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When I first read that Eugene Peterson had just days left to live, I had mixed emotions. I was happy for him that he would soon be in the presence of Jesus, and yet, I also felt sad, because we were about to lose a great champion of the faith.
If you don’t know who Peterson is, you have probably at least heard of his most well-known project, The Message: The Bible in Contemporary Language, a modern-day paraphrase of Scripture. If there’s one thing that Peterson’s life and work leaves us with, it is that Scripture is meant to be read, understood, and engaged with.
Peterson has written many other books that are considered classic works on discipleship, but it is perhaps his Five Conversations in Spiritual Theology series that has most resonated with me, specifically the second book in the series—Eat This Book. If you’ve never read the book, you should, for several reasons, but chief among them is that in it, he describes the purpose and process by which he went about his work of modernizing the language of Scripture to make it easy for everyone to understand.
In Eat This Book, Peterson brings us back to the time when the prophets Ezra and Nehemiah were trying to rebuild the nation of Israel after exile. They did so by rebuilding the wall around Jerusalem, but they also reintroduced the Israelites to the Law of Moses. The problem is, this Law was written in Hebrew, and these Israelites, coming from a life of exile in Persia, spoke Aramaic. Nehemiah records that a group of Levites walked around the crowds of people, interpreting the text into Aramaic, answering questions, and helping them understand what the Law meant (Nehemiah 8:7-8).
According to Peterson, the Levites did this not just by providing “dictionary equivalents to the words that were being read”, but they interpreted it in a way that “engaged the lives, the hearts and souls, not just the minds, of the people.” So when Peterson worked on The Message, he believed that the intended end of true translation is to “bring about the kind of understanding that involves the whole person in tears and laughter, heart and soul, in what is written, what is said.”
Even though The Message is not without its flaws, I value Peterson’s intention of paraphrasing Scripture in language that is accessible and familiar to our modern ears. While it may have been written by one man, instead of a team of translator, and Peterson may have used some modern colloquialisms in order to “modernize” the text, I appreciate him for getting at the heart of what those did all those years ago in Israel—making God’s Word clear and relatable.
Scripture is meant to be understood, so that we can apply and live it out. And I’m thankful that with the aid of a paraphrase like The Message, many Christians can now read the Bible with greater understanding.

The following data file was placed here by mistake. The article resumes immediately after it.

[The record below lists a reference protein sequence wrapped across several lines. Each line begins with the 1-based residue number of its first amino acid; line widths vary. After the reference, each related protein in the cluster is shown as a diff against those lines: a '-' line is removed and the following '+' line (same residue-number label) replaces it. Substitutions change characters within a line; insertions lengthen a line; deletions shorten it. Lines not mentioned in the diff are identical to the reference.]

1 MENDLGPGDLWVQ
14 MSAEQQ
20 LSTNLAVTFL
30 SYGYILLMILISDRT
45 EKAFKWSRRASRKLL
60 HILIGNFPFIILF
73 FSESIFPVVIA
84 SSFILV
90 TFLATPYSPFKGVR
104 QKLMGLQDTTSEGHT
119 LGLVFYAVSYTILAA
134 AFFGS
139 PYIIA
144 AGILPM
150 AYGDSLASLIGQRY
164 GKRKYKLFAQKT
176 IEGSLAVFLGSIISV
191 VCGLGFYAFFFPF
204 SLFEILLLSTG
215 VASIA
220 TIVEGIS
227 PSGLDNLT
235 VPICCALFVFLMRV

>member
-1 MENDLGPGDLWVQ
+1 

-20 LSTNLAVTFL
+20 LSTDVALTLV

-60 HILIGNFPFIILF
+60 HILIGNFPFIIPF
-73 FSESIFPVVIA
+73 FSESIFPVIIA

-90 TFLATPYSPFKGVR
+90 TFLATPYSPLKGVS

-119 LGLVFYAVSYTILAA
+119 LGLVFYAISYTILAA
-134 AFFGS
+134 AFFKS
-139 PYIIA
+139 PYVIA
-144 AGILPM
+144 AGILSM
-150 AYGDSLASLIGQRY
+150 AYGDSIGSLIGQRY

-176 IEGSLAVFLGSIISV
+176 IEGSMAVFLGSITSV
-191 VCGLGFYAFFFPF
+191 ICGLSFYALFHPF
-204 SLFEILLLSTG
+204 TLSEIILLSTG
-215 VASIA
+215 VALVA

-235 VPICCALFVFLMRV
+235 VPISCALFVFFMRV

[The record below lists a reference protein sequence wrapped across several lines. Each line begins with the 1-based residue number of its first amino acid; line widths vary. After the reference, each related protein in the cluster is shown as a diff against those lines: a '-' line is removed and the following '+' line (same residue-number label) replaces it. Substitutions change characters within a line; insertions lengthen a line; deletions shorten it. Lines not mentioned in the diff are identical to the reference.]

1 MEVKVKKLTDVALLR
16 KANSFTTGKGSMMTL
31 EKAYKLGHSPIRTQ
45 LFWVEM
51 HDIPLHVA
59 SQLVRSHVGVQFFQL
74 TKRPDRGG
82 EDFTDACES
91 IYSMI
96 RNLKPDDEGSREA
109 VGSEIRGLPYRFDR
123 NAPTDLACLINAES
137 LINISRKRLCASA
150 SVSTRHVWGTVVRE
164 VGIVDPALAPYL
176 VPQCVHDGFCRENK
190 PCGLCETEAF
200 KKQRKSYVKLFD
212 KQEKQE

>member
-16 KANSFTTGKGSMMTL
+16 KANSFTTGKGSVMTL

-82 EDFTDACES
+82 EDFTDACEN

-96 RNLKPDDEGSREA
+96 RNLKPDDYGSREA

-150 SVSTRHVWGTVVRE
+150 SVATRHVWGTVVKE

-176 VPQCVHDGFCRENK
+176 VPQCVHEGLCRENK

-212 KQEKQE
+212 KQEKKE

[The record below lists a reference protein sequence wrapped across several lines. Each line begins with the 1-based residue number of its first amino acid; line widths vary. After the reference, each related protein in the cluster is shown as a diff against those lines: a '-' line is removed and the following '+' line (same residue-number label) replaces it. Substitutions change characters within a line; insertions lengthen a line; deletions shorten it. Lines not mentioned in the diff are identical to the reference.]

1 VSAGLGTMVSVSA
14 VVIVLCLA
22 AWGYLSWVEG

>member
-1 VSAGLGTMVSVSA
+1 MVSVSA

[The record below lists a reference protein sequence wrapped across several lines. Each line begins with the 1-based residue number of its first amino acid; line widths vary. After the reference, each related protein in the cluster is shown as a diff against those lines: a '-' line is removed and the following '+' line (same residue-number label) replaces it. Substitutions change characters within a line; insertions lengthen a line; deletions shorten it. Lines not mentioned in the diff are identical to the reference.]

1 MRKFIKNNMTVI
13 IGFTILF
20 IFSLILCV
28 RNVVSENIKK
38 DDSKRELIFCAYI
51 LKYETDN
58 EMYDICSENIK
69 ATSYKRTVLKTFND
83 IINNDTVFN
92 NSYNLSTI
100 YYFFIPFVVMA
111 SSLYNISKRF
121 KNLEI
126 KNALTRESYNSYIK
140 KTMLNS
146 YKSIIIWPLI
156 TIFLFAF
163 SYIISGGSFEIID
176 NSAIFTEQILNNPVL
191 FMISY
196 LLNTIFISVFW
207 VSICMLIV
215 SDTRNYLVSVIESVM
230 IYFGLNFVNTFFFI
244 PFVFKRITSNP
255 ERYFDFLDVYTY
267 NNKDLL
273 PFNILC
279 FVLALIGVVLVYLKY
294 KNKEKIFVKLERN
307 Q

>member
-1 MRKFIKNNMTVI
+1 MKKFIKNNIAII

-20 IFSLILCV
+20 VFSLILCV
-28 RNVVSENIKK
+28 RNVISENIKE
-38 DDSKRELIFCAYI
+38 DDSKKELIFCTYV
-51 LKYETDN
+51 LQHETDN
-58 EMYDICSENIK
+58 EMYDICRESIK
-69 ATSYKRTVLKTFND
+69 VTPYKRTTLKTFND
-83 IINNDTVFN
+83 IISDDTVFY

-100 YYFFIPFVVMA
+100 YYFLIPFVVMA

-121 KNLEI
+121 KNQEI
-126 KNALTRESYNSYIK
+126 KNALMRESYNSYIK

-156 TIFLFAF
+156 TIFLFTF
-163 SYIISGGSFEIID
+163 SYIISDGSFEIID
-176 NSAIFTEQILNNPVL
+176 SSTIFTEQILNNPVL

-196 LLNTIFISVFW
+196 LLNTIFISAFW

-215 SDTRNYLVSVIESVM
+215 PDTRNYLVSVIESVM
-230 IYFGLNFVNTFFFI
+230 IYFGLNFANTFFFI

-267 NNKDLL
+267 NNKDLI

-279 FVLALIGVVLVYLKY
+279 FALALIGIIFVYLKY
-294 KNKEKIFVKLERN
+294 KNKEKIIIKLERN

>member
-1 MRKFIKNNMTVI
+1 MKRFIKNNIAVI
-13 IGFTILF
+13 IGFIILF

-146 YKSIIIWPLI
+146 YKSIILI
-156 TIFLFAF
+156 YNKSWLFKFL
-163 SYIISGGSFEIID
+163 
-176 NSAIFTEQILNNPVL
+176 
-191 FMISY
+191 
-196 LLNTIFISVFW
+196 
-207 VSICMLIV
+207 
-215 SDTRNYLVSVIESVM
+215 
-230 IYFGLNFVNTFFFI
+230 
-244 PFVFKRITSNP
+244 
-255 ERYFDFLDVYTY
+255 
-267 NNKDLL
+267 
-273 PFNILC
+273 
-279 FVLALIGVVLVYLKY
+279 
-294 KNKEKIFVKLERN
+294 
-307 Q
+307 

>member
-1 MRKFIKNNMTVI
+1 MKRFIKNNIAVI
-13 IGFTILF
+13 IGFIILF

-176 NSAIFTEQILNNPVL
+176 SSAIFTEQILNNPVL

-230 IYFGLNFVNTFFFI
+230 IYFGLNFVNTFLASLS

Personally, Peterson’s work has also helped me during spiritually dry seasons of my life. When stories or passages felt stale and too familiar in a regular translation, the fresh words of The Message offered me a perspective that helped to awaken the awe and excitement that Scripture should bring. Certain words or phrases from Peterson’s paraphrase have stayed with me over the years. I’ll never forget his translation of a phrase in the Sermon on the Mount: “You’re kingdom subjects; now live like it.” There have been multiple times when these simple words have kicked me into gear.
Peterson’s legacy has also helped me find creative ways to aid my students in understanding Scripture. Once, when we were studying the New Testament epistles, I tasked my students to write a modern-day epistle, to consider what needed to be said to the church today. About half of my students wrote their epistle in some convoluted version of Old English, using “thou,” “thee,” “shan’t,” and other similar words. Reading their epistles was a revolutionary moment for me. I sat there with a pile of essays and a heavy heart, realizing these students think this is what Scripture sounds like. It sounds like Shakespeare to them—written in language that is archaic, formal, and removed from their daily language.
I began wondering: How do I help them understand that Scripture is meant to change and form their very lives, not an irrelevant or foreign text? When I read Peterson’s heart behind The Message, I felt as if I found the answer.
So in memory of Peterson, I type these words, championing his work and his heart for people to understand Scripture, and to be formed by it. Challenge yourself to engage with Scripture in such a way that understanding is your goal. Look words up, read various translations along with a trusted commentary, read a paraphrase, maybe even try to paraphrase a few verses yourself. Don’t allow yourself to be unengaged with Scripture. Instead, “eat this book.” And then, go and live it out!
I didn’t know him personally, but reading his works make me feel as if he was my friend. And so, knowing that he’s now passed on, I can’t help but rejoice, because I know my friend is now in the presence of Jesus and because of that, he is living—truly living.